UK carrier BMI, which is undergoing a £200 million ($309 million) restructuring programme, is planning a medium-term revamp of its Airbus A321 fleet.
"Especially on our mid-haul services, we want to offer a really competitive product," says BMI chief executive Wolfgang Prock-Schauer. "Our goal is to be one of the best in class when we fly these mid-haul routes."
This project, still in its infancy, will represent a major fleet refurbishment and could take up to two years to roll out. New business-class seats form part of the plan and "naturally we will upgrade our [in-flight entertainment] system", says Prock-Schauer.
But he is yet to be convinced about on-board mobile phone connectivity. "There are mixed views on it. We have the advantage of watching the experience of other carriers," he says.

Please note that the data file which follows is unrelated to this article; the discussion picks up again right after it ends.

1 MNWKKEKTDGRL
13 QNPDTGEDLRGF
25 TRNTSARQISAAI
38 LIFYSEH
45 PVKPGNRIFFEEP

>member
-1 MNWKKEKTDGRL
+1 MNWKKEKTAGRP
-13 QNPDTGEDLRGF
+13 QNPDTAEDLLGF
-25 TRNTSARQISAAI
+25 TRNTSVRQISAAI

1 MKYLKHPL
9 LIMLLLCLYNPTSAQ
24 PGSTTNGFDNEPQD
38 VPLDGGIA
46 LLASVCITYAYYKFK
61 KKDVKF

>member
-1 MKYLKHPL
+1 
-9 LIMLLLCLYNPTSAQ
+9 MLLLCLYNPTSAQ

BMI has seven A321s in its fleet, configured with two classes, and it is due to take delivery of a further three in 2012.
In the meantime, the airline is rolling out a "quick refurbishment" of its interiors, which Prock-Schauer says is already in the completion phase.
BMI is also looking to harmonise its livery to the design Prock-Schauer refers to as the "whale". BMI has ended up with three colour scheme variations - its old colours, the new livery and an interim scheme from the former BMed fleet. "Now we have the time and are willing to invest more and paint the aircraft properly," says Prock-Schauer.
Prock-Schauer has no plans to invest in new aircraft until the airline's turnaround plan is complete. "When we are profitable, then we will start evaluating aircraft types. This is not my priority. My priority is to return to profitability," he says.
As well as the A321s, BMI operates 11 A319s, seven A320s and an A330 on its Heathrow-originating routes. Budget arm BMIbaby has a fleet of 14 Boeing 737-300s and -500s, while BMI Regional's all-Embraer fleet comprises four ERJ-135s and 14 ERJ-145s.